What is semaphore and what are its types?

In a system, we have a limited amount of resources that are being shared between various processes. One resource should be used by only one process at a time. This is called process synchronization. So, in an Operating System, we must have synchronization between various processes. This synchronization between processes can be achieved with the help of semaphore. So, in this blog, we will learn about semaphore and we will also look at the types of a semaphore.

Before starting this blog, you should know the concept of Process Synchronization(read the process synchronization blog from here).

Semaphore

A semaphore is a variable that indicates the number of resources that are available in a system at a particular time and this semaphore variable is generally used to achieve the process synchronization. It is generally denoted by "S". You can use any other variable name of your choice.

A semaphore uses two functions i.e. wait() and signal(). Both these functions are used to change the value of the semaphore but the value can be changed by only one process at a particular time and no other process should change the value simultaneously.

The wait() function is used to decrement the value of the semaphore variable "S" by one if the value of the semaphore variable is positive. If the value of the semaphore variable is 0, then no operation will be performed.

wait(S) {
    while (S == 0); //there is ";" sign here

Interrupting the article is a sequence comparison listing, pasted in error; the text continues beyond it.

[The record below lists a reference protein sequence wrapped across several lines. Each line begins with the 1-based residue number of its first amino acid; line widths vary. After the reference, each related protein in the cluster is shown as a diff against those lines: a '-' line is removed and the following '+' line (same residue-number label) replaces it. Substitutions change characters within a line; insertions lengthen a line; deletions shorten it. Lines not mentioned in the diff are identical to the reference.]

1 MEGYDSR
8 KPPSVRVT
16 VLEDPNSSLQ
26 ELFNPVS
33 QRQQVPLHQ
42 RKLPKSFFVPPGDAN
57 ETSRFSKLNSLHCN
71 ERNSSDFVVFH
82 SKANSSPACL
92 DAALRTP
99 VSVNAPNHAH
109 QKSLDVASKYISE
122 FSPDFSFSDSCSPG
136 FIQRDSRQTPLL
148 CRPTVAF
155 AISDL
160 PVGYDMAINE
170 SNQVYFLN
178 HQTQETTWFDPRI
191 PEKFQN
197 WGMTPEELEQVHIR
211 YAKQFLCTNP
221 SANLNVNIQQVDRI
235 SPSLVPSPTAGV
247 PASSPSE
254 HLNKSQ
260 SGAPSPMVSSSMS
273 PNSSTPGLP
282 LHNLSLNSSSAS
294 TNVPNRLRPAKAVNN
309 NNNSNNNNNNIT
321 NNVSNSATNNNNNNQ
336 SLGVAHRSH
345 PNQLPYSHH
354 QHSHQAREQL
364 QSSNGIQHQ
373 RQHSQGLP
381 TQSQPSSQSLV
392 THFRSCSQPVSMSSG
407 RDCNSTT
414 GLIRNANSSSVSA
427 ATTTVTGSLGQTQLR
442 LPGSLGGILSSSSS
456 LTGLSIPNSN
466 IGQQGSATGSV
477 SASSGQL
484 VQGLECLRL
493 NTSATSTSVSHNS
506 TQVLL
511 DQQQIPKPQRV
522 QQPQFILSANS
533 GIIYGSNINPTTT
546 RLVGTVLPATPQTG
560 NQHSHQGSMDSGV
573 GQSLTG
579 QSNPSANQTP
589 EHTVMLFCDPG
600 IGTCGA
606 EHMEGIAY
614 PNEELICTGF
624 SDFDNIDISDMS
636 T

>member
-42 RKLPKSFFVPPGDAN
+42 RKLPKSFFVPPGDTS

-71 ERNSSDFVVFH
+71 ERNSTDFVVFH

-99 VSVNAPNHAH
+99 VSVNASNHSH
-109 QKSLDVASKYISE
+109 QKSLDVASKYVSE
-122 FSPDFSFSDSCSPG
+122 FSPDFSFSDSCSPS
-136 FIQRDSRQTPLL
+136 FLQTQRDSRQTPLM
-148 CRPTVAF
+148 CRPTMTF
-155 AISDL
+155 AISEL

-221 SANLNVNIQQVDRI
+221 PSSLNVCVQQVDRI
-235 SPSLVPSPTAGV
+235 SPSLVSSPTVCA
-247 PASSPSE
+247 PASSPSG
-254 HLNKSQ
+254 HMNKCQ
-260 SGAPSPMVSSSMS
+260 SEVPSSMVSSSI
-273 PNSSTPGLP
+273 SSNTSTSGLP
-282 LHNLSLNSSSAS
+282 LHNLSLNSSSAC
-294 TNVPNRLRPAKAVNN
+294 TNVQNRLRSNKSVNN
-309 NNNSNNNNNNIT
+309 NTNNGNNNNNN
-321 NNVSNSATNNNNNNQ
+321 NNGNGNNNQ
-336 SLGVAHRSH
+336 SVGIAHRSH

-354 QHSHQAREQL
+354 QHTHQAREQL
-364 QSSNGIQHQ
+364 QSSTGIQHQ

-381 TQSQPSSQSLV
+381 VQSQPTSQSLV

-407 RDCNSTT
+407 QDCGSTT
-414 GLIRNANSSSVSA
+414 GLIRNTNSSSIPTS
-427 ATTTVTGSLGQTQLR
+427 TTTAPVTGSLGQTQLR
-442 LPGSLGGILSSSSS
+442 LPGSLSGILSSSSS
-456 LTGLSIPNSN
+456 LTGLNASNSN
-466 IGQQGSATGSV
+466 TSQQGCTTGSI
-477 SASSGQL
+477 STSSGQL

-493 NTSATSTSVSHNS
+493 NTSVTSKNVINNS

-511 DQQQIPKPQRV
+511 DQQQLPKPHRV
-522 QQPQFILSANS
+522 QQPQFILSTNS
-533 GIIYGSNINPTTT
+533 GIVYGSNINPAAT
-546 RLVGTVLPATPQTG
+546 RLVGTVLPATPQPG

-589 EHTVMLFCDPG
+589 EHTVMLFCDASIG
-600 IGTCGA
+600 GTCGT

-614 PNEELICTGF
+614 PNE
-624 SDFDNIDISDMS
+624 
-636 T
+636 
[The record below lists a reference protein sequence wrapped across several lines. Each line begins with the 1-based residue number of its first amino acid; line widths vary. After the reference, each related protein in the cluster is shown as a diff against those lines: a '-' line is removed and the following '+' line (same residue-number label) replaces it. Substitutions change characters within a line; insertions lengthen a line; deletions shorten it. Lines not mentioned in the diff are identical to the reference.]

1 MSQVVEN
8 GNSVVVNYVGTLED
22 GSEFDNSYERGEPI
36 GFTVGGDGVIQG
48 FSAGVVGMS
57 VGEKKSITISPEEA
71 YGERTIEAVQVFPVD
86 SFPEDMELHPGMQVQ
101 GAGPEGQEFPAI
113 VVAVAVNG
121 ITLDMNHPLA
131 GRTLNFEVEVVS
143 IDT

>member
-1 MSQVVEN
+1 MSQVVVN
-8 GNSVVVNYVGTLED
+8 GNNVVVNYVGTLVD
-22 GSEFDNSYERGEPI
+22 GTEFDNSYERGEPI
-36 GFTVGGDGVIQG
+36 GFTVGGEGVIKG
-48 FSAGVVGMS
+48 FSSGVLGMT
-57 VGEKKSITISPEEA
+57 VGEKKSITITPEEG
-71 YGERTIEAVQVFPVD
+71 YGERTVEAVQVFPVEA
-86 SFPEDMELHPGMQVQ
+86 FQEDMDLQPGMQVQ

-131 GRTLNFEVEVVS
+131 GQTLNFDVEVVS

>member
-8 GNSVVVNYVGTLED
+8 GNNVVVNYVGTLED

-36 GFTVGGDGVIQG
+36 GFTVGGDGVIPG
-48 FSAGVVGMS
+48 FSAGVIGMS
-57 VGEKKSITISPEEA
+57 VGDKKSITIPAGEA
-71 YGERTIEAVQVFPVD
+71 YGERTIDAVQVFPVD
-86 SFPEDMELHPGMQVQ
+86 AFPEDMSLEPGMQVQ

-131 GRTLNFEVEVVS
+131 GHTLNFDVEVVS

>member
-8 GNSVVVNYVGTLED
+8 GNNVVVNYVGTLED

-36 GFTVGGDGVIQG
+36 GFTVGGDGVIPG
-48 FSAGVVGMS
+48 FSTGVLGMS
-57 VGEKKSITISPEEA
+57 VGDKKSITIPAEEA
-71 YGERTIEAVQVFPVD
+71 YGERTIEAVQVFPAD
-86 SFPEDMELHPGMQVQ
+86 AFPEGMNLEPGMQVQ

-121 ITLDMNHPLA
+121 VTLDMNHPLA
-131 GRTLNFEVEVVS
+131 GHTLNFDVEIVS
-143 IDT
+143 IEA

S--;
}

The signal() function is used to increment the value of the semaphore variable by one.

signal(S) {
    S++;
}

Types of Semaphore

There are two types of semaphores:

  • Binary Semaphores: In Binary semaphores, the value of the semaphore variable will be 0 or 1. Initially, the value of semaphore variable is set to 1 and if some process wants to use some resource then the wait() function is called and the value of the semaphore is changed to 0 from 1. The process then uses the resource and when it releases the resource then the signal() function is called and the value of the semaphore variable is increased to 1. If at a particular instant of time, the value of the semaphore variable is 0 and some other process wants to use the same resource then it has to wait for the release of the resource by the previous process. In this way, process synchronization can be achieved.
  • Counting Semaphores: In Counting semaphores, firstly, the semaphore variable is initialized with the number of resources available. After that, whenever a process needs some resource, then the wait() function is called and the value of the semaphore variable is decreased by one. The process then uses the resource and after using the resource, the signal() function is called and the value of the semaphore variable is increased by one. So, when the value of the semaphore variable goes to 0 i.e all the resources are taken by the process and there is no resource left to be used, then if some other process wants to use resources then that process has to wait for its turn. In this way, we achieve the process synchronization.

Advantages of semaphore

  • The mutual exclusion principle is followed when you use semaphores because semaphores allow only one process to enter into the critical section.
  • Here, you need not verify that a process should be allowed to enter into the critical section or not. So, processor time is not wasted here.

Disadvantages of semaphore

  • While using semaphore, if a low priority process is in the critical section, then no other higher priority process can get into the critical section. So, the higher priority process has to wait for the complete execution of the lower priority process.
  • The wait() and signal() functions need to be implemented in the correct order. So, the implementation of a semaphore is quite difficult.

This is all about semaphores. Hope you learned something new today.

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